Advice & Comments
28 Mar 2022
Russian forces continue to strike targets across the Ukraine with scores of civilians dead as its unprovoked invasion of Ukraine enters its second month.
U.S. equities climbed higher for a second consecutive week of gains, with the large-cap S&P 500 Index ending the week 1.8% in the green and the tech-heavy Nasdaq gaining 1.98%.
On Monday Federal Reserve (Fed) Chair Powell echoed a Federal Open Market Committee post-meeting statement, reiterating that interest rate hikes would continue until inflation is under control. If necessary, he said, the increases could be even higher than the quarter-percentage-point move approved at the meeting. Powell also addressed the Russian invasion of Ukraine, saying it is adding to supply chain and inflation pressures. This hawkish message spiked Treasury yields higher with the benchmark 10-year U.S. Treasury note jumping by roughly 35 basis points over the week reaching a high of 2.5% on Friday, investors are fearful the Fed may overplay its hand and end up slowing the economy.
It's been just over a month since Russia invaded Ukraine on Feb. 24. It is estimated that up to a $100 billion worth of Ukrainian infrastructure, buildings and other physical assets have so far been destroyed. According to the UN, more than 10 million people have been displaced by the conflict while casualty figures are hard to estimate.
On Friday Moscow signalled it was scaling back its military ambitions and that the first phase of its military campaign in Ukraine is over, and it will now focus on the eastern Donbas region. "The combat capabilities of the Ukrainian armed forces have been substantially reduced, which allows us to concentrate our main efforts on achieving the main goal: the liberation of Donbas," said Sergei Rudskoy, head of the General Staff's main operations administration. However, by Saturday intense fighting was reported in a number of places suggesting there would be no swift let-up in the conflict.
Ukraine's President, Volodymyr Zelensky, said his troops had landed "powerful blows" on Russia and called on Moscow to recognise the need for serious peace talks.
Shares in Europe weakened amid the ongoing Russian invasion and the prospect of tighter monetary policy. In local currency terms, the pan-European STOXX Europe 50 Index ended 0.89% lower. In the UK, inflation hit a 30-year high in February driven by soaring household energy bills and petrol prices putting pressure on the Bank of England to continue raising interest rates. The consumer price index rose an annual rate of 6.2%—exceeding the median forecast of 6%.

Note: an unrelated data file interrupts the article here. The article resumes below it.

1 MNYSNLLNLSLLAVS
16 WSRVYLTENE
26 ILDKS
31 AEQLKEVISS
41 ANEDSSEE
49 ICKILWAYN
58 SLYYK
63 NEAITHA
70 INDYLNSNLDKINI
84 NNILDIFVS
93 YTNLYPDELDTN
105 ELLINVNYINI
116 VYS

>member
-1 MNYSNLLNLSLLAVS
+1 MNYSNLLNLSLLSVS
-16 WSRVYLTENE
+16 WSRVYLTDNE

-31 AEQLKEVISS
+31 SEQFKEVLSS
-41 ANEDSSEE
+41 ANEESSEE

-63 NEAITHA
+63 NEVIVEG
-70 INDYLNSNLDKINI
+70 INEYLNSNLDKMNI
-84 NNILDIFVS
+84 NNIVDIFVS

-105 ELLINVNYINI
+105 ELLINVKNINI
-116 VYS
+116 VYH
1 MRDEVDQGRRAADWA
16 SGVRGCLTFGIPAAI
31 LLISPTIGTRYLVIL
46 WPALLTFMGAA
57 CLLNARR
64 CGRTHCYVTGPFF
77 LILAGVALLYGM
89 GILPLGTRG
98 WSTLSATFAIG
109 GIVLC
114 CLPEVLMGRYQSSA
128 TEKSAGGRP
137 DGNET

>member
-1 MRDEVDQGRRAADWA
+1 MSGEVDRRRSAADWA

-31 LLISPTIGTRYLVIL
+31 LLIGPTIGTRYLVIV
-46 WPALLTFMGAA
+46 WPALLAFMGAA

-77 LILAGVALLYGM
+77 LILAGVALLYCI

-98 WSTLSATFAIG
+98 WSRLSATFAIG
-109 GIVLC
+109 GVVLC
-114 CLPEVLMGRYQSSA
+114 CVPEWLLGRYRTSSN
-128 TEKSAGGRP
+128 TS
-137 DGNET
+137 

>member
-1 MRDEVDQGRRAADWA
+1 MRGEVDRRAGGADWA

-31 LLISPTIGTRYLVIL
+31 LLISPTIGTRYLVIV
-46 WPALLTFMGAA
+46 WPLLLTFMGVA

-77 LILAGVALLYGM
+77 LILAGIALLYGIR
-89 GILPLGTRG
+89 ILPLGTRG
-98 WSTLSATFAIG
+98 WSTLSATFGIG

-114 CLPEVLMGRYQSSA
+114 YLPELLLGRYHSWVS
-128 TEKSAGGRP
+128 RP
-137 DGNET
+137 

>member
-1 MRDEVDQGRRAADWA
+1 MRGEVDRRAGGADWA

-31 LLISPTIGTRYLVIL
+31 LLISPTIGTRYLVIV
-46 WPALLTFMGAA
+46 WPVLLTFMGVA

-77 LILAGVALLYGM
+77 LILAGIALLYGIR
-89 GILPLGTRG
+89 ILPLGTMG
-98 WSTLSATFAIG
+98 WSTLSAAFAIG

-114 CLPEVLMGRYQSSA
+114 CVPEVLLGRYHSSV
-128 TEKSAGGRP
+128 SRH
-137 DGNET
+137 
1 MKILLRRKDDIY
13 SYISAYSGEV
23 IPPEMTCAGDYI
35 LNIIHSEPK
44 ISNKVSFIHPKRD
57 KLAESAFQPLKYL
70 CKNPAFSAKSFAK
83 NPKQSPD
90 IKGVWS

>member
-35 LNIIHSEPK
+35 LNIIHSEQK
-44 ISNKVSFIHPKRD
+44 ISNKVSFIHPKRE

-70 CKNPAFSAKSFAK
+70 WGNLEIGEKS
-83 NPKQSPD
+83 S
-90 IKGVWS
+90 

The U.S. said it will work with international partners to supply the EU with an additional 15 billion cubic meters of liquified natural gas this year, with the aim of reducing the bloc’s dependence on Russia. It comes amid heightened concern that energy-importing countries continue to top up President Putin’s war chest.
Japan’s stock markets rose over the week, with the Nikkei 225 Index gaining 4.93%. Sentiment was boosted by expectations of further economic stimulus and reassurances from the Bank of Japan (BoJ) that it will maintain very accommodative monetary policies. Chinese markets fell amid delisting fears for U.S.-listed Chinese companies arising from a simmering bilateral dispute over auditing standards. For the week, the benchmark Shanghai Composite Index ended 1.2% in the red.
Market Moves of the Week
South Africa is close to reaching a five-year target for new investment, President Cyril Ramaphosa said on Thursday at the country’s fourth Investment Conference in Sandton. The conference, which in part aims to sell foreign companies on South Africa’s potential, brought in a total of 332 billion rand ($22.83 billion), bringing the total of new investment since 2018 to 1.2 trillion rand.
On Wednesday night the President announced that restrictive COVID-19 regulations that have weighed on the nation's struggling economy for two years would be removed, with the national state of disaster also to end soon. Major changes included the removal of a requirement to wear masks outdoors, though these would remain compulsory inside public buildings and on public transport and that travellers entering South Africa will need to show proof of vaccination or a negative PCR test not older than 72 hours.
The South African Reserve Bank (SARB) hiked its repo rate by 25 basis points to 4,25% during the week. The 3-2 (two members voting for 50bp hike) split among the MPC members came as a hawkish surprise. Headline CPI for 2022 was revised significantly upwards from 4.9% to 5.8% and there was an upward revision to the growth forecast from 1.7% to 2%. The MPC noted that it sees upside risks to its inflation forecast.
The JSE All-Share Index ended the week down 0.7%, with the financial (+1.57 %) and resources (+1.72%) sectors positive, against a weaker industrial sector (-4.00%) performance. By Friday close, the rand was trading at R14.53 to the U.S. Dollar.
Chart of the Week
The Russian economy, and its citizens, have already been substantially hit by the significant sanctions imposed by the West and its international partners as well as a mass corporate exodus, with the Russian economy seen shrinking by 15% this year erasing 15 years of economic gains. The economic fallout is expected to be severe and long lasting.